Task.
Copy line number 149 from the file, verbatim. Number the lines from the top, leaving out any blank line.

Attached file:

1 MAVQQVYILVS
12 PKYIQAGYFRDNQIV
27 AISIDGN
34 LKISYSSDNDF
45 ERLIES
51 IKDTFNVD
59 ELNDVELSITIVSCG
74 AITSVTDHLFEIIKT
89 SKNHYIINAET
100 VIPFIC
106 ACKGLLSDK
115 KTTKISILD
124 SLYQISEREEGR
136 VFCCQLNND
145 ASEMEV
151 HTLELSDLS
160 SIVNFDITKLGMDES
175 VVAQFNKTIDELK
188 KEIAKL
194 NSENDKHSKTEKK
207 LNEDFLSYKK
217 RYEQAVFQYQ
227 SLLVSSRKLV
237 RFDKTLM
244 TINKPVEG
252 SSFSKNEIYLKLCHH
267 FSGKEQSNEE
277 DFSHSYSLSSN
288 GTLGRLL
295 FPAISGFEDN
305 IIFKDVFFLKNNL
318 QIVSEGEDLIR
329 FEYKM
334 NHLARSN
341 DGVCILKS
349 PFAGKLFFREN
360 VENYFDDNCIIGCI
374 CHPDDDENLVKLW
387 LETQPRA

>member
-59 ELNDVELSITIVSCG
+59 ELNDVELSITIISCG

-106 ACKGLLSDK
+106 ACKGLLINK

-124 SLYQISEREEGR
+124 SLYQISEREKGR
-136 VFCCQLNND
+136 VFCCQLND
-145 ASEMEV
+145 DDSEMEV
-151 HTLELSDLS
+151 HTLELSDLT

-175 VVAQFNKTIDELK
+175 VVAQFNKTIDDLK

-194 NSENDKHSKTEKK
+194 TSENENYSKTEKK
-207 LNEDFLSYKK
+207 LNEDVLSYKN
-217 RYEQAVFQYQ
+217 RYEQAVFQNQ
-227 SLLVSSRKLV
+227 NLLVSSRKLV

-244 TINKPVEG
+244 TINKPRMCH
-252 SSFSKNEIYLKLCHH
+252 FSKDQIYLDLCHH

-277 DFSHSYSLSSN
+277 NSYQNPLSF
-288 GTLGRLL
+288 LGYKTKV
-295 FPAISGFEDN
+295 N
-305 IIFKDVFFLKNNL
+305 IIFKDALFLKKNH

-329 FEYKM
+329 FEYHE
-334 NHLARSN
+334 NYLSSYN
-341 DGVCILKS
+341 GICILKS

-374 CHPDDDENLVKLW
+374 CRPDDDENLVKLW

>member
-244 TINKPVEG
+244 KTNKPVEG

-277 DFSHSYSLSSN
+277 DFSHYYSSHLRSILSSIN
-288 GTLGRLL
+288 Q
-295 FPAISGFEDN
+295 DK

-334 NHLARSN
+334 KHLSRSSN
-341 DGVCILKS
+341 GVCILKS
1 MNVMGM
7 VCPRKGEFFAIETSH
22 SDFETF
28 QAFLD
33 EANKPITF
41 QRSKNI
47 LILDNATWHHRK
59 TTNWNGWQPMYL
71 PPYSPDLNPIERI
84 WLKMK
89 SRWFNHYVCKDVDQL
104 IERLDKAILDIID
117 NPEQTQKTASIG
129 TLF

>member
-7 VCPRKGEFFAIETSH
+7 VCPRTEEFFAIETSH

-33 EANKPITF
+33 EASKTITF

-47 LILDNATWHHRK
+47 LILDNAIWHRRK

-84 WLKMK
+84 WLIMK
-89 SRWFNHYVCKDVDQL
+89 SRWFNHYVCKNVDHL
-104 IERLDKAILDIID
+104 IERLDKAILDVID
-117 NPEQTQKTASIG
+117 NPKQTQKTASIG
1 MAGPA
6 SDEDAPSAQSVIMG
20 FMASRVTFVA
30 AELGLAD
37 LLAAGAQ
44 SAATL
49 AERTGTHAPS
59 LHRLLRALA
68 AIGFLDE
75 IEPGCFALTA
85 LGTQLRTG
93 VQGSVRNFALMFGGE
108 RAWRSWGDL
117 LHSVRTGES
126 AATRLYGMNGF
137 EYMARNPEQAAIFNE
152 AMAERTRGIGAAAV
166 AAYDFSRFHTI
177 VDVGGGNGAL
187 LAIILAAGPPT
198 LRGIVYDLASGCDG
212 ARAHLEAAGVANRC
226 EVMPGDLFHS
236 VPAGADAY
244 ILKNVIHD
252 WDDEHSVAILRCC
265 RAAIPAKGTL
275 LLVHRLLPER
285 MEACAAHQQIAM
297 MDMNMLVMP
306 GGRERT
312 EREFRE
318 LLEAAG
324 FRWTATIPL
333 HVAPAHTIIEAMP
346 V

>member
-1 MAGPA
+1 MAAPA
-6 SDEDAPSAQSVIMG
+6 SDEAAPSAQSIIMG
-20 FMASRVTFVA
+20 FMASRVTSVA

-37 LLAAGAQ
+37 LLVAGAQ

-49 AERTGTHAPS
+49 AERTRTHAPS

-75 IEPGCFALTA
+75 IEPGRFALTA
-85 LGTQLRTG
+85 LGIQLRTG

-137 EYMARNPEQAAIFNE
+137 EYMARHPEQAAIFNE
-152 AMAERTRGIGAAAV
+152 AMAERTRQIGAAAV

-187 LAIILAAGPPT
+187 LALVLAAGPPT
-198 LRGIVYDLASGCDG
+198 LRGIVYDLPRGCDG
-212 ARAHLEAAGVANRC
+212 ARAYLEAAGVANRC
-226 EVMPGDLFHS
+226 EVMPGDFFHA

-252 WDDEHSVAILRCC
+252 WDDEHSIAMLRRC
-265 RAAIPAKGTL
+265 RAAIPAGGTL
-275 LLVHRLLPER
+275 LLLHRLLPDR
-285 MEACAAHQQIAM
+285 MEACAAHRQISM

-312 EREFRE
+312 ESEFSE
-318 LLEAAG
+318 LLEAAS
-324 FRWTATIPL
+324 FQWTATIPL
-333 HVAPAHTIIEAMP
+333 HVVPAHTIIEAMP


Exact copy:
244 ILKNVIHD